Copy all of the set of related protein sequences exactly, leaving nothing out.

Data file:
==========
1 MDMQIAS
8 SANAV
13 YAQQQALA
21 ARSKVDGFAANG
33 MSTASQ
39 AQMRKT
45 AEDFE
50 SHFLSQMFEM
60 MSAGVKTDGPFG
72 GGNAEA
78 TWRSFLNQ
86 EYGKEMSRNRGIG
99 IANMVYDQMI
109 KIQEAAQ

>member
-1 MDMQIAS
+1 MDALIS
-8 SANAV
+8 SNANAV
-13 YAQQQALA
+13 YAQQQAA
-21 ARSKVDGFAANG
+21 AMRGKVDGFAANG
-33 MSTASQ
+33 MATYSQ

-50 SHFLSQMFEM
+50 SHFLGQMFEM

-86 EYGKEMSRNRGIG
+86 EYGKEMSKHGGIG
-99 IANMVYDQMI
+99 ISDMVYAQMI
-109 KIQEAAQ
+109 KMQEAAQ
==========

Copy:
1 MDMQIAS
8 SANAV
13 YAQQQALA
21 ARSKVDGFAANG
33 MSTASQ
39 AQMRKT
45 AEDFE
50 SHFLSQMFEM
60 MSAGVKTDGPFG
72 GGNAEA
78 TWRSFLNQ
86 EYGKEMSRNRGIG
99 IANMVYDQMI
109 KIQEAAQ

>member
-1 MDMQIAS
+1 MDALIS
-8 SANAV
+8 SNANAV
-13 YAQQQALA
+13 YAQQQAA
-21 ARSKVDGFAANG
+21 AMRGKVDGFAANG
-33 MSTASQ
+33 MATYSQ

-50 SHFLSQMFEM
+50 SHFLGQMFEM

-86 EYGKEMSRNRGIG
+86 EYGKEMSKHGGIG
-99 IANMVYDQMI
+99 ISDMVYAQMI
-109 KIQEAAQ
+109 KMQEAAQ